Majority of the individuals in the urban India are running short of time and prefer to have a quick breakfast. Ready to eat cereals have replaced the traditional home made breakfast because of the convenience factor and the status symbol.
The rage of having cereals for breakfast is extended to the children also. The catchy names, fabulous box designs and at times, small gifts like tattoos, cartoon CD etc attached to the cereal boxes make the parents a victim of ‘buy me that’ syndrome.
Breakfast cereals have never been more popular with kids than they are today. Mothers use it to feed kids before school and also as a quick meal before play or activity.
Some breakfast cereals highlight the inclusion of bran, fiber, vitamins and other ingredients that make it a healthy option but it is important to look behind the advertisement to find out which cereals have high overall nutritive values.
Nutritional information on popular breakfast cereals:
Wheat flakes features a host of important nutrients. It is a good source of carbohydrate and has high fiber content. Well Known Nutritionist, Vasudha Sainik explains “Wheat flakes contains 5 gm of sugar which is high in comparison to cornflakes, but wheat flakes are nutritionally better in terms of its protein, fiber and iron content and have a higher overall nutritive value which makes it more wholesome and favorable over cornflakes.”
Vasudha adds, “Kelloggs wheat flakes has more sugar and sodium than the other local brands available at the super market.”
Nutritionist Patricia Sadri says, “This cereal contains high amount of sugar. 100g of cereal contains 34g sugar; this means that 1 serving (30 g) would contain 10 g of sugar. There is also an added risk, where parents add sugar to the milk if the child has a sweet tooth. Too much sugar in a child’s diet makes the child hyper and overweight.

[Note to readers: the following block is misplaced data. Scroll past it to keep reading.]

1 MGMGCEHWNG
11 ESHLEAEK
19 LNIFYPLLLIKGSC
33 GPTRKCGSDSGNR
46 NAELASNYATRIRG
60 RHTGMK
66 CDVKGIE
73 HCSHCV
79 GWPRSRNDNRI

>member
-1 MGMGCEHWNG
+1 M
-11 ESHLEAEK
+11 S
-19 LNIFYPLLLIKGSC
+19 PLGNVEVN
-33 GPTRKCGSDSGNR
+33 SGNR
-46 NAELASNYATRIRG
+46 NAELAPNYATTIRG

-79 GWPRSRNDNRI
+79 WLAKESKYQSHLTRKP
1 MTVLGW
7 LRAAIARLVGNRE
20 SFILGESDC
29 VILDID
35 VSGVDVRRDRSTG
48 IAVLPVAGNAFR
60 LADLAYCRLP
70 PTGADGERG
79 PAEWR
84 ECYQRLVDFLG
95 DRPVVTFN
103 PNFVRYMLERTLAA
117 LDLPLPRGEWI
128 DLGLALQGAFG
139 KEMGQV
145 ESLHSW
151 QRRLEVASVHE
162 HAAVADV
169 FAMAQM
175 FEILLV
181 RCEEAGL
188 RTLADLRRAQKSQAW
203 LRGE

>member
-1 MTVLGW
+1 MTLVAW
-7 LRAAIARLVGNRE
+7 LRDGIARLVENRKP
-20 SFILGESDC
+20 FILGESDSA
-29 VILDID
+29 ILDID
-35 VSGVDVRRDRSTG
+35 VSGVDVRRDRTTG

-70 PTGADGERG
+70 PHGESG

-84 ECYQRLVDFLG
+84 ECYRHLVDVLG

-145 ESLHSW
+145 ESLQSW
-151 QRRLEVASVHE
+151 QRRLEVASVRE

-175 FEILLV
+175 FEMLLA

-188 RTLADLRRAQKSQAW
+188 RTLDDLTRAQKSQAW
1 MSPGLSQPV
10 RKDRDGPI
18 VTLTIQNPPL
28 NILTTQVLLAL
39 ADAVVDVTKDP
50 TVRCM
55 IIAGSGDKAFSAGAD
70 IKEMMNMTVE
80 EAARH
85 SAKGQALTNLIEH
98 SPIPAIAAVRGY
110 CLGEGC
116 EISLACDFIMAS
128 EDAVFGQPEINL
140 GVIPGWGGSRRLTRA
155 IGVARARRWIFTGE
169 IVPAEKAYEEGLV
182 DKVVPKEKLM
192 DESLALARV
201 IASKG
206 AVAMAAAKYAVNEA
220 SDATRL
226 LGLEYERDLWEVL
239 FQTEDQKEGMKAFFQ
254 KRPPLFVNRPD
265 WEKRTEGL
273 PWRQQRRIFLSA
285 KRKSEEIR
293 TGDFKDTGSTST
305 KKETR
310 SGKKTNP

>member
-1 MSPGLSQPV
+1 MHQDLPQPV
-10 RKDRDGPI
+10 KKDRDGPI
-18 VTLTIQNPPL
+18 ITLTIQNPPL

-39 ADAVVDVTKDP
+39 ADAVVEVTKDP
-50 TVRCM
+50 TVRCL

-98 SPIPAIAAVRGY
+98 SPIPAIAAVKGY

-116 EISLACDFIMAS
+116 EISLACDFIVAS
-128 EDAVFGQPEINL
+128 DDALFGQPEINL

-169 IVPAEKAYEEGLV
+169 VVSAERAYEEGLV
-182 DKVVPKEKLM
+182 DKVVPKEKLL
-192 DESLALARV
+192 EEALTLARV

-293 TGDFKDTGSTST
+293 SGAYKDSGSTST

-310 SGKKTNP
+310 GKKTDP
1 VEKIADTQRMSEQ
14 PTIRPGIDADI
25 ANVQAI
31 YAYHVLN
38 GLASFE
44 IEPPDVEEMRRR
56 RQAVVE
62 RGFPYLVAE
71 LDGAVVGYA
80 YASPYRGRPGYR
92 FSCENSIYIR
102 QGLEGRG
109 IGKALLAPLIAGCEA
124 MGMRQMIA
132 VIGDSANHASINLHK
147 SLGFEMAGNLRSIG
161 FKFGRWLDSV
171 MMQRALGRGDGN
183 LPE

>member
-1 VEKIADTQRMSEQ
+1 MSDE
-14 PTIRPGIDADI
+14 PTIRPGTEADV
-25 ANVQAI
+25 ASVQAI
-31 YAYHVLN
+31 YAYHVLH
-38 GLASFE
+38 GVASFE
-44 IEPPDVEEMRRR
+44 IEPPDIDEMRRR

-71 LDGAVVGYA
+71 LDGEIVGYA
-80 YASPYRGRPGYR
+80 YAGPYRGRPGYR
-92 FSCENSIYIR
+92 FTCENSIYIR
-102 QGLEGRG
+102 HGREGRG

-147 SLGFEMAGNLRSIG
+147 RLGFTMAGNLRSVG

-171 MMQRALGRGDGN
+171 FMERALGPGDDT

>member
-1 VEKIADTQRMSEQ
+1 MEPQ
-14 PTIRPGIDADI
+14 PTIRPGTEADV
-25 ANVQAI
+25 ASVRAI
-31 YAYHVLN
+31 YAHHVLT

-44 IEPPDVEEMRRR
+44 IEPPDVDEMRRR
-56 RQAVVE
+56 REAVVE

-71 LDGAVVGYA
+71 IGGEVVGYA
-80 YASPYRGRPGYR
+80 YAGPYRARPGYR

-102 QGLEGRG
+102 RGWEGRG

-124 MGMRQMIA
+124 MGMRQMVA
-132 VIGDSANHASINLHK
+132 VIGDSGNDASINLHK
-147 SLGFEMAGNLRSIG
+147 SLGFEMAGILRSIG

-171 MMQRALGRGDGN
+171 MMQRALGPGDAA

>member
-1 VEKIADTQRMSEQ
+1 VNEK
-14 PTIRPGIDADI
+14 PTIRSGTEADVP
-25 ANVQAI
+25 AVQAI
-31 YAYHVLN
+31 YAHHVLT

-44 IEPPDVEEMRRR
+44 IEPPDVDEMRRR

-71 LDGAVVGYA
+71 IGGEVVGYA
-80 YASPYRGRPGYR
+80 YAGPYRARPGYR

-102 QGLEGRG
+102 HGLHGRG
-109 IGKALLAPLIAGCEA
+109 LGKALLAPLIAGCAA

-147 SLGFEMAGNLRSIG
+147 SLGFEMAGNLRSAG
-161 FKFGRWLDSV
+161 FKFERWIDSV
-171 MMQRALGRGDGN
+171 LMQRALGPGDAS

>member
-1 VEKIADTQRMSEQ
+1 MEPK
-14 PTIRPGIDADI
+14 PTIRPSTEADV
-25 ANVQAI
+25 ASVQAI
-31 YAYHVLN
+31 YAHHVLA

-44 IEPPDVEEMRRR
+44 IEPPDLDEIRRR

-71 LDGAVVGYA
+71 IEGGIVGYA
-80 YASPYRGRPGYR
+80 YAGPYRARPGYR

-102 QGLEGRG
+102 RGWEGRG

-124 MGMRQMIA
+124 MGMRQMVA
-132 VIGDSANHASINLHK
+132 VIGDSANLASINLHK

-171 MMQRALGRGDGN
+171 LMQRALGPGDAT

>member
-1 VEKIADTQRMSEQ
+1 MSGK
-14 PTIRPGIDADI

Kids can enjoy Chocos (without the addition of extra sugar) for breakfast once in a while, but not throughout the day or after coming home from school.”
Cornflakes has 8 g of sugar in 100 g of cereals, therefore per serving would contain a negligible amount of sugar. Vasudha says “Though cornflakes has low sugar and sodium levels, but it is made from corn that is starchy and high in fat content which diminishes its nutritive values.”
Patricia adds, “Cornflakes is not advisable for diabetics, as the high glycemic index of corn tends to spike up sugar levels.”
- Muesli with raisin and nuts:
Muesli is a breakfast cereal made with uncooked rolled oats and fruit. Vasudha Sainik says “Muesli is a good combination of all the essentials put together. It is packed with the goodness of oats, wheat flakes nuts and also raisins, which makes it a great option for kids. The line of caution is studying the label carefully to avoid, added sugars, added flavors & food colors.”
Having oats for breakfast is a perfect way to start your day. Oats is in itself a super-grain. Serving it with variety of colored fruits and milk should make it more appealing to kids and also enhance the nutritional content.
Oats is highest in its protein content in comparison to the other breakfast cereals, like cornflakes and wheat flakes. It is also high in soluble as well as insoluble fiber and thus helps to keep the children feeling full for longer. It also helps to stabilize blood sugars.